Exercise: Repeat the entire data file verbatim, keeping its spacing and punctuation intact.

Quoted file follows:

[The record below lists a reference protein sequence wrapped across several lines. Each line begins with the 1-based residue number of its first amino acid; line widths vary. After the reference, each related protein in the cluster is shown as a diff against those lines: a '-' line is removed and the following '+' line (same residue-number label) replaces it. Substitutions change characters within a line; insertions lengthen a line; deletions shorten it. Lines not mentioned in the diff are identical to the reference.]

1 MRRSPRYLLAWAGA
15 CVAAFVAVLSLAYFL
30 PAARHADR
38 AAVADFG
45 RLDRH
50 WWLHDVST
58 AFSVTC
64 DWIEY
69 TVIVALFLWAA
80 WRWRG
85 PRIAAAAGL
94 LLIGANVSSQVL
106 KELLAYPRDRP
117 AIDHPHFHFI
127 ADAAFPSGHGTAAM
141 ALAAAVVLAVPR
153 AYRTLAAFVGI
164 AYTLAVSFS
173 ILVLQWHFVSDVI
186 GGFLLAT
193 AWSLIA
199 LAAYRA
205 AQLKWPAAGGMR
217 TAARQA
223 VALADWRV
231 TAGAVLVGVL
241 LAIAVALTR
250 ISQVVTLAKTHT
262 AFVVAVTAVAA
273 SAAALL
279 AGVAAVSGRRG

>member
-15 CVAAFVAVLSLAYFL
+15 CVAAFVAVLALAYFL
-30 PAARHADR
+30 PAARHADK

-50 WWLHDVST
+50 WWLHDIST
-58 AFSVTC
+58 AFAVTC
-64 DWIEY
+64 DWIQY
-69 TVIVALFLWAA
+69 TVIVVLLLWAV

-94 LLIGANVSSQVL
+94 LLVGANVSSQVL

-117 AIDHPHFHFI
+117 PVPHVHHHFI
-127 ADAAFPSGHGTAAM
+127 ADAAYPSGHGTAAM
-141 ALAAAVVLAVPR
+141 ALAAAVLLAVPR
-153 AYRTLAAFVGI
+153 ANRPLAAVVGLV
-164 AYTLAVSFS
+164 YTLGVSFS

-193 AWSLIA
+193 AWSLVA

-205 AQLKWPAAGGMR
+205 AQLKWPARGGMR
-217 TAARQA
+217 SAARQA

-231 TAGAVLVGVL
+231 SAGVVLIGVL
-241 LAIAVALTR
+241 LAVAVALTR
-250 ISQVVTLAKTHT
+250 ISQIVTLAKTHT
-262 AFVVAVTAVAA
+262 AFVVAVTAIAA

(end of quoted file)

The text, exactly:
[The record below lists a reference protein sequence wrapped across several lines. Each line begins with the 1-based residue number of its first amino acid; line widths vary. After the reference, each related protein in the cluster is shown as a diff against those lines: a '-' line is removed and the following '+' line (same residue-number label) replaces it. Substitutions change characters within a line; insertions lengthen a line; deletions shorten it. Lines not mentioned in the diff are identical to the reference.]

1 MRRSPRYLLAWAGA
15 CVAAFVAVLSLAYFL
30 PAARHADR
38 AAVADFG
45 RLDRH
50 WWLHDVST
58 AFSVTC
64 DWIEY
69 TVIVALFLWAA
80 WRWRG
85 PRIAAAAGL
94 LLIGANVSSQVL
106 KELLAYPRDRP
117 AIDHPHFHFI
127 ADAAFPSGHGTAAM
141 ALAAAVVLAVPR
153 AYRTLAAFVGI
164 AYTLAVSFS
173 ILVLQWHFVSDVI
186 GGFLLAT
193 AWSLIA
199 LAAYRA
205 AQLKWPAAGGMR
217 TAARQA
223 VALADWRV
231 TAGAVLVGVL
241 LAIAVALTR
250 ISQVVTLAKTHT
262 AFVVAVTAVAA
273 SAAALL
279 AGVAAVSGRRG

>member
-15 CVAAFVAVLSLAYFL
+15 CVAAFVAVLALAYFL
-30 PAARHADR
+30 PAARHADK

-50 WWLHDVST
+50 WWLHDIST
-58 AFSVTC
+58 AFAVTC
-64 DWIEY
+64 DWIQY
-69 TVIVALFLWAA
+69 TVIVVLLLWAV

-94 LLIGANVSSQVL
+94 LLVGANVSSQVL

-117 AIDHPHFHFI
+117 PVPHVHHHFI
-127 ADAAFPSGHGTAAM
+127 ADAAYPSGHGTAAM
-141 ALAAAVVLAVPR
+141 ALAAAVLLAVPR
-153 AYRTLAAFVGI
+153 ANRPLAAVVGLV
-164 AYTLAVSFS
+164 YTLGVSFS

-193 AWSLIA
+193 AWSLVA

-205 AQLKWPAAGGMR
+205 AQLKWPARGGMR
-217 TAARQA
+217 SAARQA

-231 TAGAVLVGVL
+231 SAGVVLIGVL
-241 LAIAVALTR
+241 LAVAVALTR
-250 ISQVVTLAKTHT
+250 ISQIVTLAKTHT
-262 AFVVAVTAVAA
+262 AFVVAVTAIAA